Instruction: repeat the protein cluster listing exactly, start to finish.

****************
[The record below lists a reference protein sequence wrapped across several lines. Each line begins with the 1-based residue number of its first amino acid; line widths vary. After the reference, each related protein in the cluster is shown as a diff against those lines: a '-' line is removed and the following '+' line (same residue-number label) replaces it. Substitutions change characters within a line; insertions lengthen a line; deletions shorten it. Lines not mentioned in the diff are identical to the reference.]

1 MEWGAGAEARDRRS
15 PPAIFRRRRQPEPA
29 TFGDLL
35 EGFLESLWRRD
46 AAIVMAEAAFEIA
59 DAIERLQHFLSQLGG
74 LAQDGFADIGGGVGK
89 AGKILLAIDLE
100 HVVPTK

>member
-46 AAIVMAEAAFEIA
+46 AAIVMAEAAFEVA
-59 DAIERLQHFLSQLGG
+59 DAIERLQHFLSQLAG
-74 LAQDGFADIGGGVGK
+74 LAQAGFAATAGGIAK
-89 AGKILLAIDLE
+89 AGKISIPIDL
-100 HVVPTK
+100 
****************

[The record below lists a reference protein sequence wrapped across several lines. Each line begins with the 1-based residue number of its first amino acid; line widths vary. After the reference, each related protein in the cluster is shown as a diff against those lines: a '-' line is removed and the following '+' line (same residue-number label) replaces it. Substitutions change characters within a line; insertions lengthen a line; deletions shorten it. Lines not mentioned in the diff are identical to the reference.]

1 MEWGAGAEARDRRS
15 PPAIFRRRRQPEPA
29 TFGDLL
35 EGFLESLWRRD
46 AAIVMAEAAFEIA
59 DAIERLQHFLSQLGG
74 LAQDGFADIGGGVGK
89 AGKILLAIDLE
100 HVVPTK

>member
-46 AAIVMAEAAFEIA
+46 AAIVMAEAAFEVA
-59 DAIERLQHFLSQLGG
+59 DAIERLQHFLSQLAG
-74 LAQDGFADIGGGVGK
+74 LAQAGFAATAGGIAK
-89 AGKILLAIDLE
+89 AGKISIPIDL
-100 HVVPTK
+100 